MONTGOMERY, Ala. (WSFA) - We are just over two weeks from November getting underway, but the tropics are not stopping. With the year we’ve had so far in the Atlantic Basin, that shouldn’t come as a surprise.
According to the latest weekly “Global Tropics Hazards and Benefits Outlook” issued by the Climate Prediction Center (CPC), there is “high” confidence in a tropical cyclone forming in the western Caribbean later this month -- namely, October 21-27.
That same area was already being highlighted in the outlook that was issued back on October 6th, suggesting that forecast models, forecast parameters and climate variables are -- and have been -- in good to great agreement on a tropical cyclone developing.
Not every model is 100% sold on this occurring, but many of them are. Some models even show a robust and intense outcome with a major hurricane forming. This outcome cannot be ruled out at this point despite it seeming rather extreme this far ahead of time.
The CPC’s discussion says, “This TC could be the fourth major hurricane of the Atlantic season given a broadly favorable environment and ample oceanic heat content.”
A look back at the past tells us it’s actually not impossible to get a major hurricane in the Caribbean -- even as we head into the latter half of October.
In fact, all Atlantic Basin major hurricanes to form between October 14th and 27th since 1966 formed in the Caribbean.
But if you’re thinking we went from predicting tropical cyclone development 3-5 days ahead of time to weeks ahead of time, you’re not wrong. The reason why we’re talking about this so far ahead of time is because the degree of confidence is remarkably high.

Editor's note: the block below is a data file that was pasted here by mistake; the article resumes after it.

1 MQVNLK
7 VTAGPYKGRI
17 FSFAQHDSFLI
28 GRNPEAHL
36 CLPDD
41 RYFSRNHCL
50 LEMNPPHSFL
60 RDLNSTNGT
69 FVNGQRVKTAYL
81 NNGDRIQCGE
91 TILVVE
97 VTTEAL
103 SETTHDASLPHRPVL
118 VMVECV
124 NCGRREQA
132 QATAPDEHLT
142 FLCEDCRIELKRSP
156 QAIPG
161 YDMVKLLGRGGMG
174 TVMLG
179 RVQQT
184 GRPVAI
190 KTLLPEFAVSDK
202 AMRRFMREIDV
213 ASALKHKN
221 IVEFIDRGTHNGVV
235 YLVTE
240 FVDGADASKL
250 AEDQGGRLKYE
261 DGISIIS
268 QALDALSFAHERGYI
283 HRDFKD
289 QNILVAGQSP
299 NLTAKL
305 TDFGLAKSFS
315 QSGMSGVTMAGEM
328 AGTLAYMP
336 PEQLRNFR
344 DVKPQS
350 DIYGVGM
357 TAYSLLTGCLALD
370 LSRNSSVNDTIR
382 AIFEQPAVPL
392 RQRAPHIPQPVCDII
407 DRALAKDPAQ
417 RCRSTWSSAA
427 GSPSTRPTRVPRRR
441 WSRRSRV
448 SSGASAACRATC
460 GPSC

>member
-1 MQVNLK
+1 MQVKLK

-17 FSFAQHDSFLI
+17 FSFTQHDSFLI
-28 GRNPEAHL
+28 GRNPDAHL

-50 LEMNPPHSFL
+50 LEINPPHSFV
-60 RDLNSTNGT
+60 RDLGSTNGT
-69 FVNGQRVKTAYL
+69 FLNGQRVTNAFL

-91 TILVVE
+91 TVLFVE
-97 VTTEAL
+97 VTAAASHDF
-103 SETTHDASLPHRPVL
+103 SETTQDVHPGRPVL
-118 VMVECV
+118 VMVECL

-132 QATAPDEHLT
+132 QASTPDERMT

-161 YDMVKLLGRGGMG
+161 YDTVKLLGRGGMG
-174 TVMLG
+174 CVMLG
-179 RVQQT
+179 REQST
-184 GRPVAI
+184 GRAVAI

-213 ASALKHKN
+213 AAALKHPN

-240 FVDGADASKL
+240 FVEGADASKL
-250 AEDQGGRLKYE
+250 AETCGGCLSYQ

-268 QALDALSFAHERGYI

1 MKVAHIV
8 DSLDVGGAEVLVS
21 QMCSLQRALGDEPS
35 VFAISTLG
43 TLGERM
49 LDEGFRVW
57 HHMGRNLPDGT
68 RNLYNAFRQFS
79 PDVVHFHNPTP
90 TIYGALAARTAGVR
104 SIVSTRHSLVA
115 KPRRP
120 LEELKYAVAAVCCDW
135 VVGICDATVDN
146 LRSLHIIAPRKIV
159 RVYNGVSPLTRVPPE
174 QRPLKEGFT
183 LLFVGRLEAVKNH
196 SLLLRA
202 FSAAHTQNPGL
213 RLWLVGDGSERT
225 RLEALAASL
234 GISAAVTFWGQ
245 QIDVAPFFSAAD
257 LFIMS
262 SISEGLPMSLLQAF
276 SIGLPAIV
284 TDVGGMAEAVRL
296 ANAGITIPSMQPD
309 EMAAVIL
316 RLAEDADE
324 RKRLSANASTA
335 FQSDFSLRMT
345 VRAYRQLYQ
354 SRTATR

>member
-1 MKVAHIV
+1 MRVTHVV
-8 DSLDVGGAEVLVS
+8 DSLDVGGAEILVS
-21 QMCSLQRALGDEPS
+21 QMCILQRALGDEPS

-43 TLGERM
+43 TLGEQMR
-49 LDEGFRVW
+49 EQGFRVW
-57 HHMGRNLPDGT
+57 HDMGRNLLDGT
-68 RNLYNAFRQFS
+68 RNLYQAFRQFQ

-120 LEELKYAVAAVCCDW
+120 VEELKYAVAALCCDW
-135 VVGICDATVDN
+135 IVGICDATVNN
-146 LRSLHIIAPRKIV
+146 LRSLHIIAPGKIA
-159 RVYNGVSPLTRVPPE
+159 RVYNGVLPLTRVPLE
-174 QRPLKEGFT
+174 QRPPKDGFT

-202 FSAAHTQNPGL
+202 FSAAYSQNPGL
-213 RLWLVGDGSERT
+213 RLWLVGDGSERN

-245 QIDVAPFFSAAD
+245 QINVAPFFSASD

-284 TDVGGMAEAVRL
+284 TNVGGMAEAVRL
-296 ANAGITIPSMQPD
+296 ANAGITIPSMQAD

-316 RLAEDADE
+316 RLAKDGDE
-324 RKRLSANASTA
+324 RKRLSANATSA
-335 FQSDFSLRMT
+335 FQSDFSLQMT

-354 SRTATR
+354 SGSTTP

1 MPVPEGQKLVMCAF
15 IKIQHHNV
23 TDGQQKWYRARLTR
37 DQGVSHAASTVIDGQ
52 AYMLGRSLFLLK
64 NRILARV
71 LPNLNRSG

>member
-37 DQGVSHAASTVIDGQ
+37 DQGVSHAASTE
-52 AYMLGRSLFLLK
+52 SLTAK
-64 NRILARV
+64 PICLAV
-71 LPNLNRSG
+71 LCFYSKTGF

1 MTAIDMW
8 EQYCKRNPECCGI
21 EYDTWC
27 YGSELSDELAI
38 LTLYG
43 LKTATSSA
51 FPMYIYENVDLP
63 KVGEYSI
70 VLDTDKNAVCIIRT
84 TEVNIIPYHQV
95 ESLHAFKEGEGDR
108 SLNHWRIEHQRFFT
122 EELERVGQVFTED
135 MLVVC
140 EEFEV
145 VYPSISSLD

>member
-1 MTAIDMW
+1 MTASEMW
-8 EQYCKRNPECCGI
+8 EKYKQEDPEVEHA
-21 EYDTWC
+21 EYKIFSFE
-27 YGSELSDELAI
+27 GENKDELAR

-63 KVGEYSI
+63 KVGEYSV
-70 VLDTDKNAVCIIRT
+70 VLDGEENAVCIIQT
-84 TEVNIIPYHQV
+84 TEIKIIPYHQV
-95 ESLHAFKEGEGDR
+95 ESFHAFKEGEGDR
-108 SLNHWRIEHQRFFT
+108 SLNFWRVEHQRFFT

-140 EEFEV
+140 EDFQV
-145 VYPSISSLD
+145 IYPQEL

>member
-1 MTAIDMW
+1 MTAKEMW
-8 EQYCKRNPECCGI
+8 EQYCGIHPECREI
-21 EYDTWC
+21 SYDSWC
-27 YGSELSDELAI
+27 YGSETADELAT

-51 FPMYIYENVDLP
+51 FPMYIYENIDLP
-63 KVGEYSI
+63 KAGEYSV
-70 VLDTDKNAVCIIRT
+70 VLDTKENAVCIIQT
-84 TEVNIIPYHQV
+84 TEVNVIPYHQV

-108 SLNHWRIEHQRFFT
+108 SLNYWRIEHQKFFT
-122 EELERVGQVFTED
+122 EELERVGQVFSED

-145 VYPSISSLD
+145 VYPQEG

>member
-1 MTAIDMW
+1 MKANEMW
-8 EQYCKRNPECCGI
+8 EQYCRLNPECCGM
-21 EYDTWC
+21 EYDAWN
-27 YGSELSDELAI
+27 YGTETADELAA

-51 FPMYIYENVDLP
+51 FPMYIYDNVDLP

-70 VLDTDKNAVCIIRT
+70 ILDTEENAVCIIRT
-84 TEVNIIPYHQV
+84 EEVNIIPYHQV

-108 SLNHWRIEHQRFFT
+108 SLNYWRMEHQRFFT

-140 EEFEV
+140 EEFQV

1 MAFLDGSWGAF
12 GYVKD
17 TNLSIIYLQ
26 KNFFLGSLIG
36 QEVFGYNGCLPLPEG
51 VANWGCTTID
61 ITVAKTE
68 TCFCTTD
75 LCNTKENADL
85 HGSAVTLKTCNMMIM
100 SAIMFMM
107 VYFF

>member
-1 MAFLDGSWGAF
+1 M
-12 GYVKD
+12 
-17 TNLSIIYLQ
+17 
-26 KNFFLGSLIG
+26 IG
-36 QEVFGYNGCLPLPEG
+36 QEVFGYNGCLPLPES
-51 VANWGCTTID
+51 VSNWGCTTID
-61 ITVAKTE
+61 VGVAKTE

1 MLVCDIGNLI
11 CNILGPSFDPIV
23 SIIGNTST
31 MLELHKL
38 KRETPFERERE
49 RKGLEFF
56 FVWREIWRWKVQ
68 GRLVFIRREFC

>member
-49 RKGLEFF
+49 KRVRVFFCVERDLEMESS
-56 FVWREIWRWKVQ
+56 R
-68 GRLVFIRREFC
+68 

It’s very rare to be this confident in tropical cyclone development this early on.
In a season in which we’ve already dealt with 25 named storms, 9 hurricanes, 3 major hurricanes, and 10 United States landfalls this is probably the last thing anyone wants to hear.
While we can’t say with absolute certainty that this eventual storm won’t head into the Gulf of Mexico, we can tell you that the chances of that happening are quite low. That’s because this is the time of year we see a higher number of cold fronts pushing across the Southeast.
And behind those fronts typically exists a strong area of fall high pressure. Both of those make it very difficult for tropical systems to make it into the Gulf of Mexico beyond the west coast of Florida.
Again, it’s impossible to say where exactly a storm that hasn’t developed yet is going to go, but confidence is high in it NOT threatening Alabama, the Florida Panhandle, Mississippi, Louisiana, or Texas.